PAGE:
L=TmaxTmin2Δ,d1=Tmin,d=d1+2Δ,=1,,L.
Note that the linear variation of the depths d1,..., dL is a direct consequence of Eq. (4), which states that there is a linear variation of distance from O of the closest point on the rectangular facet to the farthest. In the case of all-ones SLM illumination discussed in Section 3.1, we obtain the continuous signal P(t,T0, TϕΔϕ,TθΔθ); in the patterned illumination case, we obtain a signal Up(t) that is a weighted sum of uniformly-spaced impulses. With this new observation we have
limΔ0Up(t)=i=1Nj=1NcijpIijδ(t2Dij)==1L(i=1Nj=1NcijpIij)δ(t2d),
where we define the matrix I as
Iij={1,ifDij=d;0,otherwise,
so Iij==1LIij. and Dij==1LdIij. With this new notation, the depth map D associated with the rectangular facet is the weighted sum of the index maps {I : = 1,...,L} (see Fig. 7). Thus, constructing the depth map is now solved by finding the the L binary-valued index maps.

 figure: Fig. 7

Fig. 7 Depth masks are binary-valued N × N pixel resolution images which indicate the presence (1) or absence (0) of a particular depth at a particular position (i, j) in the discretized FOV of the sensor. Depending on Δ and the sampling rate, we obtain a uniform sampling of the depth range and hence obtain L depth masks, one per depth value. The depth map of a scene is the weighted linear combination of depth masks where the weights are the numerical values of the discretized depth range, {d1, d2,..., dL}.

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Taking the Fourier transform 𝔉{·} of the signals on both sides of Eq. (11) we get

𝔉{limΔ0Up(t)}=𝔉{=1L(i=1Nj=1NcijpIij)δ(t2d)}==1L(i=1Nj=1NcijpIij)𝔉{δ(t2d)}==1L(i=1Nj=1NcijpIij)eiω2d
where i=1. From elementary Fourier analysis and Eq. (6) we know that
𝔉(rp(t))=a4𝔉{h(t)*Up(t)}=a4𝔉{h(t)}𝔉{Up(t)}.

Let the ADC sample the signal incident on the photodetector at a sampling frequency of f samples per second. Then, using elementary sampling theory [28], we obtain the relation

𝔉{rp[k]}=af4𝔉{h[k]}𝔉{Up[k]}𝔉{rp[k]}𝔉{h[k]}=af4=1L(i=1Nj=1NcijpIij)ei(4πfd)k.

Let K denote the total number of samples collected by the ADC and let the discrete Fourier transform (DFT) of the samples {rp[k] : k = 1,...,K} be denoted by {Rp[k] : k = 1,...,K}. Similarly define {Hp[k] : k = 1,...,K} for the impulse response samples {hp[k] : k = 1,...,K}. Then

Rp[k]H[k]=af4=1L(i=1Nj=1NcijpIij)ei(4πfd)k,k=1,,K.
For notational simplicity let
yp=i=1Nj=1NcijpIij,=1,,L.

The constants a and f are computed using calibration and are computationally compensated using normalization. Since the values {d1, d2,..., dL} are known, Eq. (12) can be represented as a system of linear equations as follows:

[Rp[1]/H[1]Rp[k]/H[k]Rp[K]/H[K]]=[111ei(4πfd1)kei(4πfd)kei(4πfdL)kei(4πfd1)Kei(4πfd)Kei(4πfdL)K][y1pypyLp],
which can be compactly written as
Rp/H=Vyp
(where the division is elementwise). The matrix V is a Vandermonde matrix; thus KL ensures that we can uniquely solve the linear system in Eq. (14). Furthermore, a larger value of K allows us to mitigate the effect of noise by producing least square estimates of yp.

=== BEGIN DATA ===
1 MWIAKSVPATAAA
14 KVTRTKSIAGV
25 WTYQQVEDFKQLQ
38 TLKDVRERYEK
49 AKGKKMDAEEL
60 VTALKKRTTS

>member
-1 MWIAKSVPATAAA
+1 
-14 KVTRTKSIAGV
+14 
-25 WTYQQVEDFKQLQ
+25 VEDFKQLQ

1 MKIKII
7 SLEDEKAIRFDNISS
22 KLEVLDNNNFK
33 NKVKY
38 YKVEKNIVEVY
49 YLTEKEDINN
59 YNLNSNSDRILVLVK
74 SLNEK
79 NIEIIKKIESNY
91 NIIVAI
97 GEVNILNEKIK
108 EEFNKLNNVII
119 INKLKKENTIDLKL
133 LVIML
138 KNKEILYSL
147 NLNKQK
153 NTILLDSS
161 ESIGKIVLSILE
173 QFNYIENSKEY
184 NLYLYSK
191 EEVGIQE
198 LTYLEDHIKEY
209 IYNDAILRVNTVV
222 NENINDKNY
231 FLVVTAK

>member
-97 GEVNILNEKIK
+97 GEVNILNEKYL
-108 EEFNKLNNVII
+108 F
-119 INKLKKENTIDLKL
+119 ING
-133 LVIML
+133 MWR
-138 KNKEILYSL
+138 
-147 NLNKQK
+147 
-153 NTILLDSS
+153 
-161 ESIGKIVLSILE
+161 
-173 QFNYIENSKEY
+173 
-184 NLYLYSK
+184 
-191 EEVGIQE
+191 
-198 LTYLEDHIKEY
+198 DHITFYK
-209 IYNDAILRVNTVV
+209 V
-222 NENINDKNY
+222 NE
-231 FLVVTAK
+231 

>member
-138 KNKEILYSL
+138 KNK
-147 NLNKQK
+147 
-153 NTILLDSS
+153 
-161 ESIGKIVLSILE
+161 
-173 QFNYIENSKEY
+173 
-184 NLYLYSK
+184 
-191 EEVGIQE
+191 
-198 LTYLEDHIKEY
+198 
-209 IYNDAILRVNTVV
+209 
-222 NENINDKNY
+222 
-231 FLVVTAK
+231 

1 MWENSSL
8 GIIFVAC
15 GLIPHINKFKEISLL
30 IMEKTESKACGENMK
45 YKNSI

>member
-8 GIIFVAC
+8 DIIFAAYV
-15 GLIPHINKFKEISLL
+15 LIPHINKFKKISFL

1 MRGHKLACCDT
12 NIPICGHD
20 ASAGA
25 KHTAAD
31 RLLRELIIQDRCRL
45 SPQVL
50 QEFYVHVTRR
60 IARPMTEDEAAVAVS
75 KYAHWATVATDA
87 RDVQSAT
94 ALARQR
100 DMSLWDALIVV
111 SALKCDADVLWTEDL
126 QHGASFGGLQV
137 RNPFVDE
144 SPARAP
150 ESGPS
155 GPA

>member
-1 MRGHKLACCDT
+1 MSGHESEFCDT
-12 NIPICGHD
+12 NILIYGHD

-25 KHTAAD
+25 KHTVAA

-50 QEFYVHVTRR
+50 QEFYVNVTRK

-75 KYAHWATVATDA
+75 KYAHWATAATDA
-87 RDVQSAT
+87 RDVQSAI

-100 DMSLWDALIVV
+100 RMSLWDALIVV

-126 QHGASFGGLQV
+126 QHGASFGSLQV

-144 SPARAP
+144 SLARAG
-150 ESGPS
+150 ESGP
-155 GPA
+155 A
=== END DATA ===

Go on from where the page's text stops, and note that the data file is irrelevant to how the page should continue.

Next, from Eq. (13) we see that yp can also be represented with a linear system of equations as follows:

[y1pypyLp]=[I111I1N1I211I2N1IN11INN1I11I1NI21I2NIN1INNI11LI1NLI21LI2NLIN1LINNL][c11pc1Npc21pc2NpcN1pcNNp].
From the M different binary SLM illumination patterns, we get M instances of Eq. (15) that can be combined into the compact representation
yL×M=[I1IIL]TL×N2CN2×M.
This system of equations is under-constrained since there are L × N2 unknowns (corresponding to the unknown values of [I1 ...I ...IL]) and only L × M available transformed data observations y. Note that y is computed using a total of K × M samples of the light signals received in response to MN2 patterned illuminations.

4.4. Algorithms for depth map reconstruction

Our goal is now to recover the depth map D, which has N × N entries. To enable depth map reconstruction even though we have much fewer observations than unknowns, we exploit the structure of scene depth. We know that the depth values Dij correspond to the distances from O to points that are constrained to lie on a rectangular facet and that the distances Dij are also linearly spaced between d1 and dL. The planar constraint and linear variation imply that the depth map D is sparse in the second-finite difference domain as shown Fig. 2. By exploiting this sparsity of the depth map, it is possible to recover D from the data y by solving the following constrained 1-regularized optimization problem:

OPT:minimizeDy[I1IIL]TCF2+(ΦΦT)D1subjectto=1LIij=1,forall(i,j),=1LdI=D,andIij{0,1},=1,L,i=1,,N,j=1,N.
Here the Frobenius matrix norm squared .F2 is the sum-of-squares of the matrix entries, the matrix Φ is the second-order finite difference operator matrix
Φ=[121000121000121],
and ⊗ is the standard Kronecker product for matrices.

The optimization problem OPT has an intuitive interpretation. Our objective is to find the depth map D that is most consistent with having a piecewise-planar scene. Such scenes are characterized by D having a discrete two-dimensional Laplacian (Φ ⊗ Φ)T D with a small number of nonzero entries (corresponding to the boundaries of the planar facets). The number of nonzero entries (the “0 pseudonorm”) is difficult to use because it is nonconvex and not robust to small perturbations, and the 1 norm is a suitable proxy with many optimality properties [25]. The problem OPT combines the above objective with maintaining fidelity with the measured data by keeping y[I1IIL]CF2 small. The constraints Iij{0,1} and =1LIij=1 for all (i,j) are a mathematical rephrasing of the fact that each point in the depth map has a single depth value so different depth values cannot be assigned to one position (i, j). The constraint =1LdI=D expresses how the depth map is constructed from the index maps.